The National  Center for Education Statistics (NCES) recently reported that 44% of public schools had vacancies, with many teachers leaving for better paying careers. If teachers are paid more, do they tend to stay in the profession? And does a correlation exist between teacher salaries and student achievement?  These questions have been examined for decades without a definitive answer.  Perhaps too many variables exist to provide a clear answer. 

A 2012 study used teacher salary data from thirty countries in the OECD and student data from the PISA exam to compare the salaries of high school teachers with student achievement. The report provided mixed results regarding any possible correlation: Countries that provided higher  average salary for experienced teachers tended to demonstrate higher student achievement. However, the national average salary for new teachers was not significantly associated with national achievement levels.

A more recent national study related teacher pay and student test scores on the district level to determine how changes in teachers’ salaries can close achievement gaps. The results were unremarkable: “Both mathematics and English test scores were significantly higher in districts that offer a higher base salary to teachers, compared to those in districts with a lower teacher base salary. . .  a 10% increase in teacher salary was associated with an increase of about 0.2 points in test scores in both subjects.”  

More importantly, demographics did appear to affect student achievement.  “A positive relationship between teacher salary and student performance did exist  for the districts with high- and medium-level socioeconomic status, but not in the districts with low socioeconomic status.” These results reinforce a study done at the state level: Wealthier school districts can control the impact that teachers’ salaries have on student achievement. Yet in poor districts, teacher salaries show no impact on student performance.  “Teachers in virtually all American public schools are paid according to a rigidly defined single salary schedule. . . years worked in the district and number of postgraduate credits earned as recognized by that district.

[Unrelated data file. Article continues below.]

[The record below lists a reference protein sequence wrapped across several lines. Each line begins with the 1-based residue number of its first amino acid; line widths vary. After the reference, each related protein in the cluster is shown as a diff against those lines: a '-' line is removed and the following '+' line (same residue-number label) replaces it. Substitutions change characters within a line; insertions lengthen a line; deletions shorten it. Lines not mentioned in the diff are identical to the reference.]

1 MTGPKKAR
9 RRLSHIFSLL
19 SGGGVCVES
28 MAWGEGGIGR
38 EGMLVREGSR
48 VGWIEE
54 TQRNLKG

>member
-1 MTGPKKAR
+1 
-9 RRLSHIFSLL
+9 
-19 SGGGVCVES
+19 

More than twenty years ago, the Hoover Institute  identified teacher quality as the main factor in determining school quality. Unfortunately, teacher quality did not determine salary.  The conclusion: “There is virtually no relationship between teacher salaries and student achievement.”  The basic salary schedule prevails.  Until merit pay becomes an integral part of teacher compensation, salaries will not correlate with student achievement.  


Laura Maniglia